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Have Dating Apps Killed Romance? Tune in to the Debate February 6th.

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Valentine’s Day is approaching, which means more news stories about the prospects of finding love online. Dating apps have changed the romantic landscape in recent years and offered more opportunities to meet new people, but have they really helped daters meet their ultimate goals?

On February 6th Intelligence Squared U.S., a non-profit organization which encourages thoughtful discussion and debate, will be hosting a live debate from New York City: "Swipe Left: Dating Apps Have Killed Romance."

In a nod to the complicated state of dating today, the keynote will be delivered by Daniel Jones, longtime editor of the hugely popular New York Times’ essay column ‘Modern Love.’

New Study Shows That Online Dating Matters if You Want to Find Love

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Think you can meet someone special without downloading a dating app? New research from UK’s luxury lingerie and swimwear retailer Figleaves shows that online dating is important if you want to find love.

January has been cited as “peak season” for those willing to try online dating. Match Group who own popular dating app Tinder expects a 63% increase in messages exchanged among its users. And many more singles will be joining dating apps and swiping left and right throughout the month, including those who have never downloaded a dating app before.

There are many myths out there about online dating, so we’ve decided to look to some statistics to separate fact from fiction. Here’s what recent studies have proven:

Studies Show January is the Best Time to Date

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Add dating to your list of New Year resolutions, because chances are, you’ll meet someone in January.

Online dating has a high season, and it seems the spirit of the holidays all the way through Valentine’s Day puts people in the mood for finding love.

A study by dating site Match revealed that more than any other time of year, people flock to dating sites between December 26th and February 14th. The numbers are telling – 50 million messages sent and 1 million dates happen during this time, and Sunday January 7th is apparently the busiest day (and the best time to join – specifically 8:55pm EST).

Zoosk Reveals The Biggest Online Dating Trends Of 2017

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We are welcoming the new year 2018 today, so it’s time to look back on the highs and lows of 2017.

The dating world has been busy over the last 12 months. We saw big breakups (Rachel Bilson and Hayden Christensen, Chris Pratt and Anna Faris, Fergie and Josh Duhamel) and even bigger hookups (hey, Prince Harry and Meghan Markle). We said goodbye to tiger selfies on Tinder. Plenty of Fish and eHarmony embraced embraced digital assistants. The League turned profile pictures black and white. Bumble took a stand against hate groups. And even a rhino tried to swipe for a mate.

To make sense of it all, Zoosk reviewed dating from more than 40 million members, and reviewed the biggest dating trends of 2017. What’s in: lunch dates, higher education, nice guys, guac. What’s out: sluggish messaging, mocking vegans, too many filters. Check out the highlights below.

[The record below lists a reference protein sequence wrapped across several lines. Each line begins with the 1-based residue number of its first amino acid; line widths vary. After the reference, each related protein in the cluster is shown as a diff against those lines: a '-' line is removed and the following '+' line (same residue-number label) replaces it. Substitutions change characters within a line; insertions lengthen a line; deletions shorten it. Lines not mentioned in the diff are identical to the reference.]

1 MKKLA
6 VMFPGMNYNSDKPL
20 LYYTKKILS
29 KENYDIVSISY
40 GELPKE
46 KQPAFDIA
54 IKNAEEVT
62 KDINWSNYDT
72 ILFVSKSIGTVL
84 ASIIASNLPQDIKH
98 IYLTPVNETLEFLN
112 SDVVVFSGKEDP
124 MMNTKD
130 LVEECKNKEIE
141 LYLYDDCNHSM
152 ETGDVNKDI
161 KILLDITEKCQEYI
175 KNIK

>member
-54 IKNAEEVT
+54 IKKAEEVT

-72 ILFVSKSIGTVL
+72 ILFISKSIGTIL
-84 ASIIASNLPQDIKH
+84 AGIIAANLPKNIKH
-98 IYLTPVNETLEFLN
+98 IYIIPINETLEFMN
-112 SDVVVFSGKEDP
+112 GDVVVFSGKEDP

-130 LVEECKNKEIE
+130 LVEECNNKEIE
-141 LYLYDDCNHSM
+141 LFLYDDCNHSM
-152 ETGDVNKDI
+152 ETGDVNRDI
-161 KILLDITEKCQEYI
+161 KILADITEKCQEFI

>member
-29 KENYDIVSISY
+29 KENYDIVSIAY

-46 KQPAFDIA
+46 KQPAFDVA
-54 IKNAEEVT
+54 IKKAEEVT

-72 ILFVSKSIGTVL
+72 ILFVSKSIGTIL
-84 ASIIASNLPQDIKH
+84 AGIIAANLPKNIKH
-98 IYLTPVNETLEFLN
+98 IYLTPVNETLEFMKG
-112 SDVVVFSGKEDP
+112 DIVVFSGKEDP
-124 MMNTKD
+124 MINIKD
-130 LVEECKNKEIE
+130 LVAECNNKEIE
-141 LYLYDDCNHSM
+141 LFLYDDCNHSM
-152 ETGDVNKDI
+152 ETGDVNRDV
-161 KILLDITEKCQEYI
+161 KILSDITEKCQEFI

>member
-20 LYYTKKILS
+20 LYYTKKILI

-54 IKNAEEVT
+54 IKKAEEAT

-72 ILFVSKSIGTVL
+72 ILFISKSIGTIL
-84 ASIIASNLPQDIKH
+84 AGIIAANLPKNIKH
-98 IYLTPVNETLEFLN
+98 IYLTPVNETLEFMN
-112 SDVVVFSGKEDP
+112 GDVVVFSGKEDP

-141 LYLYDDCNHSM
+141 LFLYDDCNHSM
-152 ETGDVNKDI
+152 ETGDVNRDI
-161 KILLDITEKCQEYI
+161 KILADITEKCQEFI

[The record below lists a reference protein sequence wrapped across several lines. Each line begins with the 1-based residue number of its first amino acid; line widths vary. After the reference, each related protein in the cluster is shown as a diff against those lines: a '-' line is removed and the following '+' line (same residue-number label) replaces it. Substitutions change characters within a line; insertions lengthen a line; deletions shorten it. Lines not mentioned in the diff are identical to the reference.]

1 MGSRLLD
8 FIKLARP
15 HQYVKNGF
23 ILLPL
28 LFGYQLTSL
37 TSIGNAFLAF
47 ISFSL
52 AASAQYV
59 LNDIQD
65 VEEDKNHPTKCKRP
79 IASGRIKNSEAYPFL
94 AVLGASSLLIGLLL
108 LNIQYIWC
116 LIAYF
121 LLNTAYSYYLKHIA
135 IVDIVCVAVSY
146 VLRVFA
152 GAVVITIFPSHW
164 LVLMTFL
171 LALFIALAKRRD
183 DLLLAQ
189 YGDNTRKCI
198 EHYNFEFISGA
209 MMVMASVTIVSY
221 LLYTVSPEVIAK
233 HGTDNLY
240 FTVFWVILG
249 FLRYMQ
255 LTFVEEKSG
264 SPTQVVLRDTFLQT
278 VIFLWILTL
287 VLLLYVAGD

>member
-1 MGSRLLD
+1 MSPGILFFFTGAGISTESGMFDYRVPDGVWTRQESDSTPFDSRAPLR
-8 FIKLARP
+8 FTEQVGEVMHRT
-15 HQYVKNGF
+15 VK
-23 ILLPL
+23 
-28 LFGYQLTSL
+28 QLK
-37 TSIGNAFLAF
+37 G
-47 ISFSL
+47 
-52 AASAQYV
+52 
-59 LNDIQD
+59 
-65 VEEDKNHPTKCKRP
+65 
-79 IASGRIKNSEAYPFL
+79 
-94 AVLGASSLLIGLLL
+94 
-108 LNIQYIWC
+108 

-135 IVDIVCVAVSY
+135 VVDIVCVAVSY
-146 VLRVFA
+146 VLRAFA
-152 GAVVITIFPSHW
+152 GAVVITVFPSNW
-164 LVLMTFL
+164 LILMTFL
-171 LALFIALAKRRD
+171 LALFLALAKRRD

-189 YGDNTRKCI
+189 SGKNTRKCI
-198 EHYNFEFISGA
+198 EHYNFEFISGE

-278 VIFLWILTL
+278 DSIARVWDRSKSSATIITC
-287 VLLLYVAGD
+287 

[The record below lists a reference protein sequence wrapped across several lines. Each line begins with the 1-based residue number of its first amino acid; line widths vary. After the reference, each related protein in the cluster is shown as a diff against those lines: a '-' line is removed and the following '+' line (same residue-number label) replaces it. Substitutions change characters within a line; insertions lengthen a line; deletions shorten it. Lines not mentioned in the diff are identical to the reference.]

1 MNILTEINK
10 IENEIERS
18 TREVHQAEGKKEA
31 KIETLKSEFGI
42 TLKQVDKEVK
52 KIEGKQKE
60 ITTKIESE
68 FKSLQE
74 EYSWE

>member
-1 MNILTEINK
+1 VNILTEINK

New Study Finds almost Half of American Singles Prefer to Meet IRL, Not Over an App

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Most everyone in America has heard of Tinder, even if they haven’t used it. Many more swipe-friendly dating apps have followed in its popular wake, but still, singles are finding the dating app scene to be a little daunting, more than a little tiring, and would just like to meet someone more organically.

A new study by YouGov Omnibus found that almost half of American singles would prefer to meet a romantic partner in real life rather than through an app like Tinder. According to the study, even Millennials – the generation that brought online dating into the mainstream – prefer to meet potential dates at a bar, coffee shop, or even being set up by friends and family members over swiping right on a dating app.

Researchers surveyed over 1000 single Americans across the U.S. to find out how many have been set up on a date by friends or family, how many would like to be set up again, and how many would rather meet online.

eHarmony Modernizing its Marketing Strategy by Turning to Social Media

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Since the company launched in the late-nineties, eHarmony has branded itself as a more serious online dating service, focused on helping users find relationships and cultivating a different reputation that popular hookup app Tinder.

The company has long prided itself on this distinction, but in the process, has also fallen behind fast-growing apps like Tinder and Bumble who cater to a more tech and social media-saavy audience. eHarmony’s strategy to attract new users has focused primarily on TV advertising, an old school approach, but now they are ready to move forward and capture more users via social media ads.

“When I became CEO a year ago, there were a number of things that needed changing,” said eHarmony’s Grant Langston in an interview with Digiday. “The apps, communications and design all felt antiquated — it was like we stopped working on the product in 2010.”